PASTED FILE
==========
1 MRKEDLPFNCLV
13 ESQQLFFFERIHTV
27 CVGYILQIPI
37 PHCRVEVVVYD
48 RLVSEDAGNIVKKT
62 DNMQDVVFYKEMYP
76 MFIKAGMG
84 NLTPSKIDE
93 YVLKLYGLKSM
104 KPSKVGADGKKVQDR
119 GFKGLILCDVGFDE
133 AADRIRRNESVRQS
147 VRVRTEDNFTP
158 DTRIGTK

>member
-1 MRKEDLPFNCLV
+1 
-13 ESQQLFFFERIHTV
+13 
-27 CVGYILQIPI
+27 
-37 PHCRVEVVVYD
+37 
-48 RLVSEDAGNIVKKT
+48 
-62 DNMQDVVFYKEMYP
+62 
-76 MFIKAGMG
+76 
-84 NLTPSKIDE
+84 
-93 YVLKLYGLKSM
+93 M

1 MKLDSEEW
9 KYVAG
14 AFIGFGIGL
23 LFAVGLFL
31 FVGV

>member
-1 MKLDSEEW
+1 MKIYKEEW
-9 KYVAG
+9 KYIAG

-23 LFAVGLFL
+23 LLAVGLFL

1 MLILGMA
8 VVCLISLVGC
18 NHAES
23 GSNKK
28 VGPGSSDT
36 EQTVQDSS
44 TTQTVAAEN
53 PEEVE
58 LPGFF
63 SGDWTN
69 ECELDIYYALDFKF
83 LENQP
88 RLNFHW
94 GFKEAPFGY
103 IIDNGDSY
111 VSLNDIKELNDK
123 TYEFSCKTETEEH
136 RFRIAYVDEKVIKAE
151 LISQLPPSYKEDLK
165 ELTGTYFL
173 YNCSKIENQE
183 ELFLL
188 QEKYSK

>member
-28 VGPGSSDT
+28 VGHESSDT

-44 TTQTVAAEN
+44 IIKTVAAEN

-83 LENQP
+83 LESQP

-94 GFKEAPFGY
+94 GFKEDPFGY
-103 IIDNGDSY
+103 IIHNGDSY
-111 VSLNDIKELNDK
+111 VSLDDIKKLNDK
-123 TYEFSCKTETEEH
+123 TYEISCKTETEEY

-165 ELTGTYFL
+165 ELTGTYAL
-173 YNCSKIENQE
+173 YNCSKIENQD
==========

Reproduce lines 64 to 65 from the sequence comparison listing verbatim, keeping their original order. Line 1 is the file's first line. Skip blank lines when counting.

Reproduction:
151 LISQLPPSYKEDLK
165 ELTGTYFL